When that doctrine was being repackaged, its revolutionary aspect was this notion of responsibility rather than intervention. And, further, that the responsibility to protect lay, in the first and most important instance, with a government towards its own people. Every effort was expended to focus on prevention, with reaction – ultimately through military intervention – perhaps downplayed.

And no wonder. The intervention part of the doctrine was always going to be the most controversial: both in the eyes of those states who viewed R2P as a Trojan horse for western interventionism and, also, on the part of those states who would likely be called upon to do the intervening – not for them assuming this responsibility writ large. (In this regard, it’s interesting to note that in the context of the Security Council resolutions on Libya the words ‘responsibility to protect’ are only ever used in connection with Libya’s own responsibility towards its people.)

This places a lot of pressure on the prevention pillar of the R2P doctrine. How well has it stood up in reality, and what challenges does it face?

The so-called toolbox is by now pretty well known. And pretty full, constituting, at its core, early warning, whether by NGOs, the media, UN offices, civil society and grass-roots peace work; institution-building; reducing economic inequities; security sector reform; strengthening legal protections; developing inclusive means of governance; and so on.

It may be that there is little more that can be added to it (though the existing tools could perhaps be further refined), just as perhaps our normative human rights framework – the articulation of our rights and the corresponding obligations of states – is by now pretty well fleshed out. What’s needed is their effective implementation.

Yet the end of the civil war in Sri Lanka in the early months of 2009; the ethnic pogroms in Kyrgyzstan in June 2010; and the violence in the aftermath of last November’s elections in Côte d’Ivoire – not to mention developments in Libya – all point to a worrying inability on the part of the international community to work effectively in the business of prevention.

Why is that? I’ll suggest here three reasons.

First, a large part of the problem, I suspect, lies in the nature of bureaucracies – facing many competing priorities and often focused on addressing immediate political pressures – designing and implementing policies aimed at heading off future events which may or may not happen. In some ways, that might be a convoluted way of describing the absence of political will.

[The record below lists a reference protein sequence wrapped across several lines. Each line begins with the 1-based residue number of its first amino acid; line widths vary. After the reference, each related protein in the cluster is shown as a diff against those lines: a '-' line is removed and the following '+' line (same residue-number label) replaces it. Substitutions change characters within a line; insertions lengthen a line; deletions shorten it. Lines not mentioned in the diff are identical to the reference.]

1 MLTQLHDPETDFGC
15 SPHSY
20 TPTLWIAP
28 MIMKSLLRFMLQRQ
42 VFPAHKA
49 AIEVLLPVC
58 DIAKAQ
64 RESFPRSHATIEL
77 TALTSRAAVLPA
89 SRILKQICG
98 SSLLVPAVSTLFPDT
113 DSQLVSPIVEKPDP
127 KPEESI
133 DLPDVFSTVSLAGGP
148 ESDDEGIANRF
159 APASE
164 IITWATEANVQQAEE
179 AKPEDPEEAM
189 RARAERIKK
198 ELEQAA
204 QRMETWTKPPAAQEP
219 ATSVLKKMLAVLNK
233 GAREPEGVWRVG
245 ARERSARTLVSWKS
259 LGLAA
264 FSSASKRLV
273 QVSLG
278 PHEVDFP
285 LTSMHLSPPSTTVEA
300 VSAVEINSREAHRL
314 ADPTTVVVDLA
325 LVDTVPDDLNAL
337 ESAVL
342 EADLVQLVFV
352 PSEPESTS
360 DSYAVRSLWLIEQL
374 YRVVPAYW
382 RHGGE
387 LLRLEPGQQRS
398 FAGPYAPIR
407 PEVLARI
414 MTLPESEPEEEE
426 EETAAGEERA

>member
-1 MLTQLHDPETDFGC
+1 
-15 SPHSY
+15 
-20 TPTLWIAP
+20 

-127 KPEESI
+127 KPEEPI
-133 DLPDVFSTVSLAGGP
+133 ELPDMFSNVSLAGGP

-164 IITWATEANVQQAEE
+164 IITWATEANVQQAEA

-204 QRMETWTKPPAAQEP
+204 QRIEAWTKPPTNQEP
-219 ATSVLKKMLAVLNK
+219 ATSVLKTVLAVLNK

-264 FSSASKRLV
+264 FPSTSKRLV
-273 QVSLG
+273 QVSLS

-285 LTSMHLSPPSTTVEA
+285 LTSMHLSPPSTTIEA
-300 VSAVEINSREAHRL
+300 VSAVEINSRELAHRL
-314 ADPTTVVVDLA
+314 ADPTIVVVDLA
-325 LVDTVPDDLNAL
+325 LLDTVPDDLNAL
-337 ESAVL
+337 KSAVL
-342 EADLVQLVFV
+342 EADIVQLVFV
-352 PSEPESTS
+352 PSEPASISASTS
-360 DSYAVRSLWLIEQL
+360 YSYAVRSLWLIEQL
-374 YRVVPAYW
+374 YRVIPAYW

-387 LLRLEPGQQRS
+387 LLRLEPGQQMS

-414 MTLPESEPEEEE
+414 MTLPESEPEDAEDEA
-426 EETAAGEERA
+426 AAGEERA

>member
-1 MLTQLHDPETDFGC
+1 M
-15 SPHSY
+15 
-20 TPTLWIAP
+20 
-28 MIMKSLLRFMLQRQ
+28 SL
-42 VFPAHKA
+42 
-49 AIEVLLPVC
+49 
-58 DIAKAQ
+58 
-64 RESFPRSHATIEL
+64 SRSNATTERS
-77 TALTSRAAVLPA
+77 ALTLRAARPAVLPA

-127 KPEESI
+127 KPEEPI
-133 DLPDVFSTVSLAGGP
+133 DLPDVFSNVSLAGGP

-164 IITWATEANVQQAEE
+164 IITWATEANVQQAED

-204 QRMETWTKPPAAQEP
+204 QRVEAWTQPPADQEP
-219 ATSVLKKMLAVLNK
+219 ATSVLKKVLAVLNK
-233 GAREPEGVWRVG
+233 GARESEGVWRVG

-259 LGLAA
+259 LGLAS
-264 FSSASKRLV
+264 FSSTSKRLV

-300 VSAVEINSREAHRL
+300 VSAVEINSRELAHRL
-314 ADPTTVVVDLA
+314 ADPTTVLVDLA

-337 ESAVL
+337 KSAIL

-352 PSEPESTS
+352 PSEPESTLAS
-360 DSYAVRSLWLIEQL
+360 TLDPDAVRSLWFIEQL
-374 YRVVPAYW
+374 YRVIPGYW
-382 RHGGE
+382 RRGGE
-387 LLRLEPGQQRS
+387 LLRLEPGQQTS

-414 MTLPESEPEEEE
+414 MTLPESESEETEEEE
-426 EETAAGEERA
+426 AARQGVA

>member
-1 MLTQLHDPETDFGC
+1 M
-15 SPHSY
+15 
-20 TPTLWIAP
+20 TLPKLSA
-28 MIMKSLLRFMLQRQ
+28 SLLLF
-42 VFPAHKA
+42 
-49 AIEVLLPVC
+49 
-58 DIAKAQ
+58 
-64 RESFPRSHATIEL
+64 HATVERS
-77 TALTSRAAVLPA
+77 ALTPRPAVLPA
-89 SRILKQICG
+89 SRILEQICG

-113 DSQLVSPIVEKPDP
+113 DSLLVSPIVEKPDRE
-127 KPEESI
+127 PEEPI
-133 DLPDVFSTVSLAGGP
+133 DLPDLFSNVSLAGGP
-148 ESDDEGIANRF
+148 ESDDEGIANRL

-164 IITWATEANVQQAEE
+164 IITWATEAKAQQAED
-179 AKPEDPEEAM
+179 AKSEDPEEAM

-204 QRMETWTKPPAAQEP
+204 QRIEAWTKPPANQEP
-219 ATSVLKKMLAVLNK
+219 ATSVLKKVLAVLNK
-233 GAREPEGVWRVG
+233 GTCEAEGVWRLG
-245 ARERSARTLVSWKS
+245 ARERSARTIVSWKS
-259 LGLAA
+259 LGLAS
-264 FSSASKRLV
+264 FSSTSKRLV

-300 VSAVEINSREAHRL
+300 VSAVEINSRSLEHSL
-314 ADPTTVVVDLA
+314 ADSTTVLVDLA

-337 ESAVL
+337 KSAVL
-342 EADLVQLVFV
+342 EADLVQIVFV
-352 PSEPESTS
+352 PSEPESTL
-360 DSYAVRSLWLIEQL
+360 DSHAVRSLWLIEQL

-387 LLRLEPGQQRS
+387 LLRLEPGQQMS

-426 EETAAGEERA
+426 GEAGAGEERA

And how far ahead is useful when it comes to early warning? Numerous Crisis Group reports point to trouble on the horizon but let me highlight one in particular – a report we brought out earlier this year on the collapse of physical and human infrastructure (transport, power, health and education) of the countries in Central Asia and the slow-burning impact this is having on state stability throughout the region. The threat is real but the speed of descent is difficult to gauge, the tipping point hard to discern, and the precise nature of the impact impossible to predict with certainty. Also, while a slide towards instability might be anticipated, that does not inevitably mean there will be a descent into mass atrocities. I suspect we’ll be hard pressed, in this context, to galvanise a concerted preventive response in those circumstances.

This is actually very common. Many states display one or more characteristics of vulnerability, whether inequality, authoritarianism, marginalisation, high unemployment, and so on. But it’s difficult to know when any one of these might provide the spark that ignites something overwhelming. We’re all now pointing to the unsustainability of the regimes in the Middle East and North Africa: well, those regimes managed to sustain themselves for quite a few decades.

Except in immediate post-conflict situations, elections in some sense provide an easier framework for early warning and thus preventive action. The timing of elections is well known in advance and there is a sequence of actions – voter registration, campaigning, polling and so on – serving as convenient moments in time by which to judge developments on the ground. But too often what should be a useful framework for action becomes, in a sense, a straitjacket for inaction, with an undue focus on technical support at the cost of recognising that the underlying problems are essentially political in nature